When oxygen depletes from wastewater and gas pockets form within the pipe, H2S gas released from the wastewater can be converted to sulfuric acid by bacteria in the slime layer on the pipe wall, and can cause corrosion and eventual breakdown of the pipe’s exposed surface.
“If you’ve got H2S gas formations in those air pockets, the gas corrosion is just going to eat away at this prestressed concrete cylinder pipe,” Gaddie said. “Once the reinforcing wires are exposed, it’s just a matter of time.”
The Grand Forks wastewater force main had key areas with no available redundancy, so isolating the force main and inspecting it with conventional internal robotic CCTV equipment was not an option. The utility began exploring alternative technologies enabling leak detection and condition assessment of in-service wastewater force mains, including the acoustic-anomaly detection solutions SmartBall and Sahara from Pure Technologies.
Originally developed by PPIC (since acquired by Pure Technologies), the Sahara inspection tool uses an acoustic sensor tethered to a cable and is pulled through the force main by the flow of wastewater. The cable enables the sensor to be stopped, retrieved and repositioned during the inspection to locate any detected anomalies.
The SmartBall used an untethered acoustic-anomaly detection sensor, a “free-swimming” solution that is more appropriate in situations in which few pipeline access points are available. With only two insertion and extraction points along the entire 8-mile alignment, the GFWCU decided that Pure’s untethered acoustic detection solution was more appropriate for its situation.
The SmartBall consists of a 7-in. foam ball with a 2.5-in. aluminum core that contains a data acquisition system. The device is released into the live force main and is propelled through the pipeline by the flow of the wastewater stream. Moving untethered along the bottom of the pipe at approximately 90% of the flow velocity, it records the acoustic activity within the pipe and accurate positional information is downloaded when the device is recaptured downstream. The acoustic data recorded is downloaded, cross-referenced with time-stamped positional data and analyzed to determine the presence, approximate size and location of leaks and gas pockets along the pipeline.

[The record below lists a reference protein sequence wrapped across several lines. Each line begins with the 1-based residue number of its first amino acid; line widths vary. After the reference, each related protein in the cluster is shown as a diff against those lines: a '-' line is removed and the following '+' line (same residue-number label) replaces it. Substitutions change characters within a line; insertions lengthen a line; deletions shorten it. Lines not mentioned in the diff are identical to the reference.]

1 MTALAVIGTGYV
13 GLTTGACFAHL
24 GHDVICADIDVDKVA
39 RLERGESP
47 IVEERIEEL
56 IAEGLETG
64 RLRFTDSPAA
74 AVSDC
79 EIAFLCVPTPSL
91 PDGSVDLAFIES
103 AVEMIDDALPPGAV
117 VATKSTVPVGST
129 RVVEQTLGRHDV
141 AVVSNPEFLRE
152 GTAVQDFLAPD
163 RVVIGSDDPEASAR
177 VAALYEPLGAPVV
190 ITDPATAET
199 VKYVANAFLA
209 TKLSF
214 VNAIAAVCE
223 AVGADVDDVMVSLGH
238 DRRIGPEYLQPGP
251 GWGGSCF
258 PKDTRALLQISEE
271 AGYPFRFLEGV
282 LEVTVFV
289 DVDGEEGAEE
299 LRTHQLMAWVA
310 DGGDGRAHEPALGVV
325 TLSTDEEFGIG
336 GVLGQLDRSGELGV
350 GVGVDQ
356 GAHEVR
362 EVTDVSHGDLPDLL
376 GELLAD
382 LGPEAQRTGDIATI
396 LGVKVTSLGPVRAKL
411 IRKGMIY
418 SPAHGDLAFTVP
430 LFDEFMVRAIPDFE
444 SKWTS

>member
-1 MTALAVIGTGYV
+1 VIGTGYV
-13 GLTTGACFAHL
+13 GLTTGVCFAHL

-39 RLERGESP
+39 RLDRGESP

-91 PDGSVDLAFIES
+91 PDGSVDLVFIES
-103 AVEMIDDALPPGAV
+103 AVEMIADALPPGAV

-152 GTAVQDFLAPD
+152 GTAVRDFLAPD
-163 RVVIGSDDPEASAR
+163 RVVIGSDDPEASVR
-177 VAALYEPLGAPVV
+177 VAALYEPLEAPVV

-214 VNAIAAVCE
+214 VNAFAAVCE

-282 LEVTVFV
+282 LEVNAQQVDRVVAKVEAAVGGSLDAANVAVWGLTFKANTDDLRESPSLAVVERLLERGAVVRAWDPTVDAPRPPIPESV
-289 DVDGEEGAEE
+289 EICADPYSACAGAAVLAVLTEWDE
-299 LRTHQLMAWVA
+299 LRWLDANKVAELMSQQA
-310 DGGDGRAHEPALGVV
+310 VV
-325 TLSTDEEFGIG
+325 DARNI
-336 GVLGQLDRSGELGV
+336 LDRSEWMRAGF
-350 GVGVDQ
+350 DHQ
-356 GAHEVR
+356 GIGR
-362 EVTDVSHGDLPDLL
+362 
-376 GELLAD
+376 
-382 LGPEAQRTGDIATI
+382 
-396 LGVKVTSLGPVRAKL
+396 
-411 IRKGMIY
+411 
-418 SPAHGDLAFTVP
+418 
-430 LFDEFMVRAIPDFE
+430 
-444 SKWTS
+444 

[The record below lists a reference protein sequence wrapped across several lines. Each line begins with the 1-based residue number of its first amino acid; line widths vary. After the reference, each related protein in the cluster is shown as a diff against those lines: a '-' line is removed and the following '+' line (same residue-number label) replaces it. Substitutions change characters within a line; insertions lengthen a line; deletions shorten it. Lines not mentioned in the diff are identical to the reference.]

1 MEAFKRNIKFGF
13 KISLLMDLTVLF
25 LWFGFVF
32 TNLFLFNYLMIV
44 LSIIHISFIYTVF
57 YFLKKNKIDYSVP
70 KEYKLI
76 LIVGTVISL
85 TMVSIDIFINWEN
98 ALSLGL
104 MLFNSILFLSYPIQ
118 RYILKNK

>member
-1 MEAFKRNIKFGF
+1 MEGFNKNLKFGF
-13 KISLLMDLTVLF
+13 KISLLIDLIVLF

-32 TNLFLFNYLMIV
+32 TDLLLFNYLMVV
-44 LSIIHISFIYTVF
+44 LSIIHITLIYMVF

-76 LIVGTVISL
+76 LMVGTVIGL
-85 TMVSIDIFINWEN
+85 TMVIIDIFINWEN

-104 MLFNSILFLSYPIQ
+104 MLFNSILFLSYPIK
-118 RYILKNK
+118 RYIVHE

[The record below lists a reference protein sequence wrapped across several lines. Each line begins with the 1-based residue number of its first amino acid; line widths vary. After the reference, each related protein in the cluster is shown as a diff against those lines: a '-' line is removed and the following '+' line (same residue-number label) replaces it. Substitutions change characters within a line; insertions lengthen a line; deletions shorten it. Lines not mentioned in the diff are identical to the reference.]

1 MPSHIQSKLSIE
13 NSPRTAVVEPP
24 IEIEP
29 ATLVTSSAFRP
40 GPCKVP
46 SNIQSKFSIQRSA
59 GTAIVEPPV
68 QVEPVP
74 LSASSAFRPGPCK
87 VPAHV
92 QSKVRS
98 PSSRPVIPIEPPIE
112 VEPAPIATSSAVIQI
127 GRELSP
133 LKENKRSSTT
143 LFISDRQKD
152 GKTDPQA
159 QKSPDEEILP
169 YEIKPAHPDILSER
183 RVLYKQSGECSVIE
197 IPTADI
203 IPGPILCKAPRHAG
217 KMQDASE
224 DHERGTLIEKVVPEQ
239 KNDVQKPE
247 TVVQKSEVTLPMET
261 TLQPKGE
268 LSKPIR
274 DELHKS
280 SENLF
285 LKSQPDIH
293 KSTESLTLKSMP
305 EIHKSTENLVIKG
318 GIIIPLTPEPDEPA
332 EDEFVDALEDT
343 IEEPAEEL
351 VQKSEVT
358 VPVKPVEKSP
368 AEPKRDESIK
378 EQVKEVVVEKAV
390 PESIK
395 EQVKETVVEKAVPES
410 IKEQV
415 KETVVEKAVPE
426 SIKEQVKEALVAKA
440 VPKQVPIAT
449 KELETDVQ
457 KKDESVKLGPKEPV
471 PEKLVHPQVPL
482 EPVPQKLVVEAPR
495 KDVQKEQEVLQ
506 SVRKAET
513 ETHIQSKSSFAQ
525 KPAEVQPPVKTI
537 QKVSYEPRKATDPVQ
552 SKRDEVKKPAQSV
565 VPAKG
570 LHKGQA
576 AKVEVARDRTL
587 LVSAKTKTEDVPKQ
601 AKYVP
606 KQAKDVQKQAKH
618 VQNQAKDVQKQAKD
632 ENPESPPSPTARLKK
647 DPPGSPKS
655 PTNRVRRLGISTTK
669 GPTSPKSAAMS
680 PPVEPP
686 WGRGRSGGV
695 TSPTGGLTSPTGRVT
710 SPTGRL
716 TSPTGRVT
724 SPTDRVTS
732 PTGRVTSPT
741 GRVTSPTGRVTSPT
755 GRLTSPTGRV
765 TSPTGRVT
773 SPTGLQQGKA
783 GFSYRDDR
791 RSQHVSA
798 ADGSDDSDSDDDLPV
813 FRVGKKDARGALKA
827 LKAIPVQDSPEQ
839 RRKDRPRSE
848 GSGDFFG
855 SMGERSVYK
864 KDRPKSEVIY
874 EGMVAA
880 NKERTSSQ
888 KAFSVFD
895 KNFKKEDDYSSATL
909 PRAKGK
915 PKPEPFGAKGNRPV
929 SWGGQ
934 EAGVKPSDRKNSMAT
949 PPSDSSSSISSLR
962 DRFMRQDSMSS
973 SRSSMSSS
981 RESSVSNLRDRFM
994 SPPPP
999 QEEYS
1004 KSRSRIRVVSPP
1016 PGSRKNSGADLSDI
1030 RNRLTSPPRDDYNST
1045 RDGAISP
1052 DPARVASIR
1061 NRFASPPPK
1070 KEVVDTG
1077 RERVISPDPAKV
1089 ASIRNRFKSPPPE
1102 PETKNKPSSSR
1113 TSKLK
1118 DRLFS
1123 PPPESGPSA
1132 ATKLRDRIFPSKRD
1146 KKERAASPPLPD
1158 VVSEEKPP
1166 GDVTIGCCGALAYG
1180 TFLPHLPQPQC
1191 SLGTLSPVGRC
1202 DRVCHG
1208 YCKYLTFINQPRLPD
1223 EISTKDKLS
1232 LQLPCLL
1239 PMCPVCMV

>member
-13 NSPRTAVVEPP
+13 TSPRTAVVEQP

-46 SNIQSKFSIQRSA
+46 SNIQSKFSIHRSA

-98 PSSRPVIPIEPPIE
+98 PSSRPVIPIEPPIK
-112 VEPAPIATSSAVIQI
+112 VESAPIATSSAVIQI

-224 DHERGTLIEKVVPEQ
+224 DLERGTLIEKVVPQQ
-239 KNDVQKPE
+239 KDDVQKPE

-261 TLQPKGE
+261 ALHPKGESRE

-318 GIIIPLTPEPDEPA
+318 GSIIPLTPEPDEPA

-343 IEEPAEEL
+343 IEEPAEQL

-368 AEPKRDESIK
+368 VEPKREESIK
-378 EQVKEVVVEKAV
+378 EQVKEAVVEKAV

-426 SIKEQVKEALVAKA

The two-day Grand Forks force main survey was performed while the pipe remained in service and required two separate SmartBall insertions and retrievals. The initial survey data analysis detected no actual leaks, but several acoustic anomalies within the pipeline were identified as possible H2S gas formations ranging from 2 to 18 ft in length. Later pipeline repairs at one of those locations gave engineers a chance to validate the gas pocket data by inserting a CCTV camera to view the pipe interior. The evidence of the gas pockets identified was there, and corrosion damage was clearly visible.
“We observed corrosion deteriorating the interior mortar and the metallic reinforcing structure at the crown of the pipe where the gas pocket had occurred,” Gaddie said, noting that SmartBall’s gas-pocket detection had identified a point of potential catastrophic failure. “There had been a pipe failure very near this spot about 15 years earlier, and another failure again at this location would mean shutting down one of the city’s major transportation corridors for a very expensive emergency repair of the pipe.”
Proactive Approach, Lower Capital Costs
The GFWCU was able to save a significant amount of budget it had earmarked for wastewater force main rehabilitation and replacement. The utility’s master plan estimated that nearly $4 million would be needed to clean, inspect and repair significant portions of the PCCP force main, but the SmartBall assessment results enabled the utility to prioritize locations for repair rather than expensively replacing entire sections, reducing that budget number to an estimated $1.5 million—a $2.5-million savings.
The SmartBall inspection effort has convinced the GFWCU that proactive condition assessment is vital when it comes to managing critical infrastructure. Proactively identifying defects within this critical wastewater force main proved to be significantly more cost effective than reactive repair and maintenance of pipelines under failure conditions—not to mention the immense environmental impact and public reaction to a major sewer main failure in an urban area.
“A proactive approach to understanding your problem far outweighs reactive measures when it comes to prudently spending capital dollars,” Gaddie said. “Using this SmartBall technology gave us direction we needed. It took us from applying blanket approaches to the problems to at least being able to bring it down to a level where we could prioritize and understand what pipeline locations we really needed to examine and focus on."